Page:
The backhoe operator implicated in last summer's deadly building collapse in Philadelphia is facing upgraded charges.
Sean Benschop, a.k.a. Kary Roberts, had six counts of involuntary manslaughter upgraded to charges of third degree murder during a preliminary hearing in the Court of Common Pleas on Tuesday. The man has pled not guilty to the charges.
Benschop, 43, was operating the excavator at the site of a building demolition at 2136 Market Street on the morning of June 5, 2013 when the building's western wall collapsed. The four-story brick wall was free-standing and had not been braced using demolition equipment.
The debris from the wall crushed the one-story Salvation Army Thrift Shop next door, on the corner of 22nd and Market Streets, burying shoppers and store clerks alive. Six people died in the collapse, and 13 others were injured.
The most severely injured person, Mariya Plekan, had both legs amputated at the hips after being pinned beneath the brick, steel and glass debris for more than 12 hours. She spent five months in the hospital.
Benschop was arrested shortly after the collapse and underwent drug and alcohol tests. Police said those tests came up positive for prescription painkiller and marijuana use. The man, however, did have a broken arm, for which he said the painkillers were being used.
He and his family have maintained the man's innocence during the entire ordeal. His attorney, Daine Grey, told NBC10 Philadelphia in September 2013 that he believed evidence would vindicate his client.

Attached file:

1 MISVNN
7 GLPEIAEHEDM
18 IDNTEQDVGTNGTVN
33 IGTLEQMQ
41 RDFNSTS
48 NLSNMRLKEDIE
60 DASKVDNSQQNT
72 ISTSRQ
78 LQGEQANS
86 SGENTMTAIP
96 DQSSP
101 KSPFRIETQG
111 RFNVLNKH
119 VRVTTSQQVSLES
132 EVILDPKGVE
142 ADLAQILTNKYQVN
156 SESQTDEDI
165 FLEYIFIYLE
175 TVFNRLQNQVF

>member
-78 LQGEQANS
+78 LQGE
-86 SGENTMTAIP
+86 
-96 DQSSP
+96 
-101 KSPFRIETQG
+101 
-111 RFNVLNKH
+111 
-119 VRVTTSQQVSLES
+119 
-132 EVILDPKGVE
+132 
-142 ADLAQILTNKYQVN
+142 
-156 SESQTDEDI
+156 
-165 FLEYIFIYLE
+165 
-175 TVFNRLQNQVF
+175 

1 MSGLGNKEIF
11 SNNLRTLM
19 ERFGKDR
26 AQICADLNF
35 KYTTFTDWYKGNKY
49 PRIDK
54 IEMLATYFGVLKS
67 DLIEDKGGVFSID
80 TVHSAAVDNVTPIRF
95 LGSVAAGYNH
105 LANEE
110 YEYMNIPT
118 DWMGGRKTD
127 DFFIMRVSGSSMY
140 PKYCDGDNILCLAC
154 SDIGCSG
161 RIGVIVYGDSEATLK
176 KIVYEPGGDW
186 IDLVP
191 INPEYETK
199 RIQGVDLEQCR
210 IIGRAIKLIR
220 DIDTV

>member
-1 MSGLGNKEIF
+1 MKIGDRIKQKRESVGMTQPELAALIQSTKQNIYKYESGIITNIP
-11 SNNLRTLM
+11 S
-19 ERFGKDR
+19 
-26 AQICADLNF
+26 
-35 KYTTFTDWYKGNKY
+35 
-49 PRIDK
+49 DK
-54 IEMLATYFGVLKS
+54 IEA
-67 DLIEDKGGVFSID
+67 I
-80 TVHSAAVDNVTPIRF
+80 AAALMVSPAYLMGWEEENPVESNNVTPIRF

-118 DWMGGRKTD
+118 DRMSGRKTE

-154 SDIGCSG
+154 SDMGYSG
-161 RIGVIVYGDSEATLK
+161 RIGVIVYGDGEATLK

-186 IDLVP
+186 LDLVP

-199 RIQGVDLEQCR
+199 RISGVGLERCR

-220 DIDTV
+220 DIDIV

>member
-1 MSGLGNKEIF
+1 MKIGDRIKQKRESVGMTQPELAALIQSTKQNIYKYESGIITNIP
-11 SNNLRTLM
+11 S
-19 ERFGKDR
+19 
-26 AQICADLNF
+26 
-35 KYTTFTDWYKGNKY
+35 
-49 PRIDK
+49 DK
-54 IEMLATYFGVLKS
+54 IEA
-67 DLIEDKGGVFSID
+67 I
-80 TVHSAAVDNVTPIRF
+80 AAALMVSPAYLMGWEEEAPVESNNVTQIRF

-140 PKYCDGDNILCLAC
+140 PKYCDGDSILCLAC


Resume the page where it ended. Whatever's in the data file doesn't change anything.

Along with the newly upgraded charges, Benschop also still faces 13 counts of reckless endangerment. Should he be found not guilty of the murder charges he could still be found guilty of involuntary manslaughter.
Benschop was the only man charged in the case for several months, until Griffin T. Campbell, the contractor on the job, was arrested last November.
Campbell, 49, stands charged with six counts of third degree murder, six counts of involuntary manslaughter and 13 counts of recklessly endangering another person.
Several investigations were launched in the wake of the collapse including the convening of a grand jury. The grand jury came back with their findings in November 2013 and along with that presentment, came the charges against Campbell.
Philadelphia District Attorney Seth Williams said the building was not properly demolished and that those involved ignored safety advice.
He also said additional charges could be brought forward at a later time based on the investigation.
Plato Marinakos, the architect and the expeditor for the construction project at the building, also spoke in court on Tuesday and provided prosecutors with pictures he took with his camera a day before the collapse.
Marinakos, a key witness for prosecutors in their case against Benschop and Campbell, was granted immunity in exchange for his testimony.
“This whole construction site became extraordinarily dangerous very quickly,” said Assistant District Attorney Jennifer Selber. “Plato Marinakos himself didn’t get there until 6 p.m. on the Tuesday evening before the collapse. When he saw the inherent danger, he immediately told Griffin Campbell, who knew anyway.”
Jay Bryan, the father of Anne Bryan, who was killed in the collapse, told NBC10 he hoped the ongoing grand jury investigation would lead to more results.
"We're grateful that it sounds like the investigation is ongoing," Bryan said. "We hope that everyone will be held accountable from bottom to top."